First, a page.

Whelping and Raising Puppies Pictures
Pictures and Stories Page 9
Maltese Poodle (white) x Schnoodle (black)
Maltese Poodle (white) x Schnoodle (black)
My Maltese Poodle, Holly, has been a member of my family and my best friend for three years since I moved out on my own. I have health problems and on the days where I cannot get up she lies with me and comforts me. On the days I'm well we do things for her.
When I bought her she had recently had puppies but there was no record of the birth or how it went as she was a stray. I mated her with my friend’s Schnoodle who has a similar temperament and is her best dog friend. The pregnancy took and went well. She grew very quickly.
She had stopped eating for three days at day 53 because the pups took up so much room. She was on day 59 when her temp dropped so I was pretty sure labor was about to start. About a week before the birth, I noticed a scar on her stomach that hadn't been visible before and became worried that she had been delivered surgically in the past. For this reason I had everything ready for most emergencies and read up on how to handle them. I knew I would have to stay with her throughout the birthing process in case a pup got stuck.
At 10:20 p.m. Holly started to stare at me and pant so I knew stage one had started. I had already set everything up and she mentored the whelping box. As the night progressed nothing seemed to change. She kept panting and staring but no contractions.
At 11:30 a.m., with no sleep, I took Holly to the toilet. After coming back in her water broke and the contractions started. At 12:20 she started to push and the first pup’s sac emerged but after 20 minutes had not progressed. I rang the vet who said to give it another 10-15 minutes and if no change get her straight there.
At 1:05 p.m. just as I was going to take her, the sac, with a little help from me, slid out. Holly didn't seem to be ready to break the bag so I did it and I waited about 10 minutes before tying off the chord and then cutting it. I put him on the teat. He suckled well. He weighed 188 grams at birth. She slept till the contractions started again. It was helped by the first pup suckling.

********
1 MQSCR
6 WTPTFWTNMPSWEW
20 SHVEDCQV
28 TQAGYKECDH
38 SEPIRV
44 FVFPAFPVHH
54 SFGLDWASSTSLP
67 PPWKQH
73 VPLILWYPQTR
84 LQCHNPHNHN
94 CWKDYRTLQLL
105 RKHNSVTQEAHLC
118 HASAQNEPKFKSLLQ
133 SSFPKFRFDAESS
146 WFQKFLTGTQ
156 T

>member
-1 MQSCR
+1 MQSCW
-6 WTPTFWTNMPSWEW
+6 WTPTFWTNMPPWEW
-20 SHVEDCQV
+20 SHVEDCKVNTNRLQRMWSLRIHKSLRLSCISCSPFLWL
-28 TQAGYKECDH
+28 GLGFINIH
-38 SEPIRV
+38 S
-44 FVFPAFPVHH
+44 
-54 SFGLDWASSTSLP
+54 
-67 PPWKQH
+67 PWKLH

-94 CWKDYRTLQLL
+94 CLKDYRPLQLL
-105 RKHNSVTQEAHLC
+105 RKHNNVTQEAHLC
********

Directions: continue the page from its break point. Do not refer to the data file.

Just after 2:00 p.m., she started to push again as her water broke so I put the pup in a heated bed and waited. The next pup was born at 2:15 p.m.; a little golden-coloured girl weighing 172 grams. She was still attached to the placenta which would not come out enough for me to tie off and cut so the pup proceeded to suckle whilst it waited. It was so cute. 15 minutes later the chord was tied and cut.
Pup number three seemed to take forever and once the sac emerged it came quickly clear that it was stuck. I applied pressure around the vulva but to no avail. I tried to lubricate the entrance but still it wouldn't come. I was on the phone to my daughter telling her to meet me at the vet as a C-section seemed to be in order. At this stage I slid my lubricated hand around the sac inside her vulva and on the next contraction gently pulled. The pup came out. It was 4:15 p.m. I could see it didn't look right.
The sac was intact and I thought for a second that it was just a placenta then felt a foot in the bag. I ripped the bag open but the pup was severely deformed. It was also stillborn. It couldn't have lived because it couldn't have fed. I was devastated. She weighed 120 grams. Sometimes nature is so sad.